Since we clearly cannot pay we might as well send it back to the “drawing board” now that this opportunity has been belatedly (and reluctantly) presented by the coalition.

    In light of the “fear of contagion” and news emanating out of Germany and Iberia I have no doubt a more palatable offer offer will be back on the table by the end of next week which we can all vote on in a referendum combined with the forthcoming general election.

    In the meantime our own contribution of 17.5b will keep the ATMś open and the organs of state functioning. This seems like a more reasonable option then continuing to discuss (and eventually) defaulting.

  8. @JF
    re NTMA €20 billion.
    “This cash was needed to tide things over if the state had problems borrowing. However, with the EU/IMF overdraft now available, which can be drawn down whenever required, it will be possible for the state to use much of this cash in 2011 to fund its day-to-day expenses, avoiding the necessity of additional borrowing.”

    From a bookkeeping perspective this is correct.

    But I doubt you will find a treasurer in any company that would leave themselves with zero reserves, particularly as the bank manager seems to have taken an unseasonal dislike to the cut of your jib.
    Indeed it would be foolish housewife, that used the kitty to help pay off the husband’s gambling debts on the promise of an overdraft.

  9. The under-reporting of the
    Iceland deal
    with the UK/Holland is odd, but then again maybe it isn’t. Perhaps it would have raised too many awkward questions before this week’s MoU vote. Questions like

    – If Iceland can make a deal with 3.0% and 3.3% interest rates why can’t Ireland? The principle was that the interest rate should be based on the cost of funding with no interest premium.

    – if Iceland can make a deal that caps debt servicing to a % of GDP, why can’t Ireland?

    – if Iceland can make a deal whereby most of the principal repayments are tied to the recovered assets of the failed banks why can’t Ireland?

    – if Iceland can make a deal whereby repayments may extend to 2046, why can’t Ireland?

    – if Iceland can make a deal whereby any future disputes are referred to the Court of Arbitration in the Hague rather than clauses requiring endless ‘consultations’ with the EU Commission in case of disputes, why can’t Ireland?

    Oh I forgot – their negotiators actually believed that their taxpayers have rights which may supersede the rights of bank creditors involved in private transactions; believed that ‘sovereignty’ actually means something; and were prepared to play hardball with referenda etc. Glad that’s sorted.

  10. @BYRAN G
    Maybe it is because the average Icelander is aware of his own existence.

    The average Irelander however just wants more spice to sustain his own sorry sustenance.
    You fight or you die in this war of the derivatives.
    Passive submission to this buggery is only a option to natural born alter boys.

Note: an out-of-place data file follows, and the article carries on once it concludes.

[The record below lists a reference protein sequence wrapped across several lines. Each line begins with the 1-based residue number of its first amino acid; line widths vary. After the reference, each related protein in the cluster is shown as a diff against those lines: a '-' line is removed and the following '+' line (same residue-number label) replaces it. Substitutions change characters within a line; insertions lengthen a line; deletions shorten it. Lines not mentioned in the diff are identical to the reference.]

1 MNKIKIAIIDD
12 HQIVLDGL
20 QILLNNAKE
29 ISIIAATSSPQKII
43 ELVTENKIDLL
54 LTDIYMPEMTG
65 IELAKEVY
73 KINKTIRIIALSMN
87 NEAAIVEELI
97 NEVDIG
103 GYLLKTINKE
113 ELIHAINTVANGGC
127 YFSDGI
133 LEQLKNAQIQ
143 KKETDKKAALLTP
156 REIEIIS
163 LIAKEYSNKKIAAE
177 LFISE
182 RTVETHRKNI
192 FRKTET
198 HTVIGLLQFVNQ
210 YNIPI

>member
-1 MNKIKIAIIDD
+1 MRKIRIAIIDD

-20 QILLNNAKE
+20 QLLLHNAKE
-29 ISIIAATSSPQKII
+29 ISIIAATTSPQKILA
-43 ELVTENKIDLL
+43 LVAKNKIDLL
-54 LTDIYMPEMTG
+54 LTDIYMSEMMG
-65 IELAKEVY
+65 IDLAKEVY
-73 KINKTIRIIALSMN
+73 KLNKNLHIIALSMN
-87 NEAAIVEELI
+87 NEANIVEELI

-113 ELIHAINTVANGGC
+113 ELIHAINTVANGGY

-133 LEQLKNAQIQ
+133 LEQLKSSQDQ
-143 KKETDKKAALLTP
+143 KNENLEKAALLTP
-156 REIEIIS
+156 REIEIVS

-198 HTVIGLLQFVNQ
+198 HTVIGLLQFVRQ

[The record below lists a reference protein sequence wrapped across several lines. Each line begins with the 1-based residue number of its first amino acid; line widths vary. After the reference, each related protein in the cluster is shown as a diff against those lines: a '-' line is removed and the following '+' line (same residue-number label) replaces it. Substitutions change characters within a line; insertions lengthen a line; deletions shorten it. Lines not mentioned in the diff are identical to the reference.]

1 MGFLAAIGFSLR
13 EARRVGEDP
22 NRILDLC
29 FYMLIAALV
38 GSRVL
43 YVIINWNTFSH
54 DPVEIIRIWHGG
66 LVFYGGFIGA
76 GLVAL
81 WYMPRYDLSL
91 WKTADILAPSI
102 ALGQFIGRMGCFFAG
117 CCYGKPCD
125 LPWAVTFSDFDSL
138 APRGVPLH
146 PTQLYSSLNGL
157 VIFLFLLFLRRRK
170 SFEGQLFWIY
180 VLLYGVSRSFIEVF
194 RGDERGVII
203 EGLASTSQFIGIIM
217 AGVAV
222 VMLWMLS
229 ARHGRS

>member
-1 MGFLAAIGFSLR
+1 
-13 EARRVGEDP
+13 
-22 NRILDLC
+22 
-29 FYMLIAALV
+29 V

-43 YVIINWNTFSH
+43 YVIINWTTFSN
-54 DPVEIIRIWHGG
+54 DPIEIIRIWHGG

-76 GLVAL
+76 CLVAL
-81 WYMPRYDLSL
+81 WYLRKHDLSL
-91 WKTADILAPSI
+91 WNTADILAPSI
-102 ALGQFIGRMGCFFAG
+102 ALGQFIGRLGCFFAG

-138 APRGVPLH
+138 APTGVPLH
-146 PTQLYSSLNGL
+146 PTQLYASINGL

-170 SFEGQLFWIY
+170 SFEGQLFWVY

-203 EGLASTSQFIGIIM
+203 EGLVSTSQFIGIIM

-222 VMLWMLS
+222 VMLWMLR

11. @MH
    re: Ernst & Young
    Looks like one of the the navigators of the crashed Anglo Irish bank is still alive and chirping.

  12. @ JF

    Thanks for that clarification – I thought it was only physical repatriations that counted in income abroad.

    So it really does pull the rug from under those who say we have the “wrong” exchange rate.

  13. I would suggest that playing at the short end of the yield curve for the next three years would be a risky strategy, building a stock of refiniancing commitments towards the later stages of the plan.

    What if, for exmaple, we do stock up on seom extra2-3 year debt and also find oulr borrowing requirment is much greater than oringially envisaged – say the underpinning growth assumptions in budget planning are wrong 😉

    And then the EU/IMF have no extention to offer us. That would make for a nasty 2014.

  14. @MH – re: Ernst & Young

    Thanks for depressing me before the day even gets going 🙁

    I fear those interest rate rises are going to happen sooner in 2011 rather than later…. and I have lost count of the number of young people I have spoken to in the past two months who have told me they are going to leave Ireland after Christmas.

  15. @ Joseph Ryan Says:

    Looks like one of the the navigators of the crashed Anglo Irish bank is still alive and chirping.

    They were among good company with all the others who missed the elephants in the room.

    This from WikiLeaks on a report of a conversation in Dublin:

    Kevin Cardiff, now secretary general at the Department of Finance, echoed the regulator’s views. “[Cardiff] pointed out that auditors contracted by his department to look at the books of at least two of the institutions under pressure came away with a ‘favourable impression of the loan books’,” the cable said. “While he admitted that the amount of ‘speculative loans or those that are not currently product is not insignificant’, he stressed that all involved in putting together the package were confident that government would not be forced to bail out the banks.”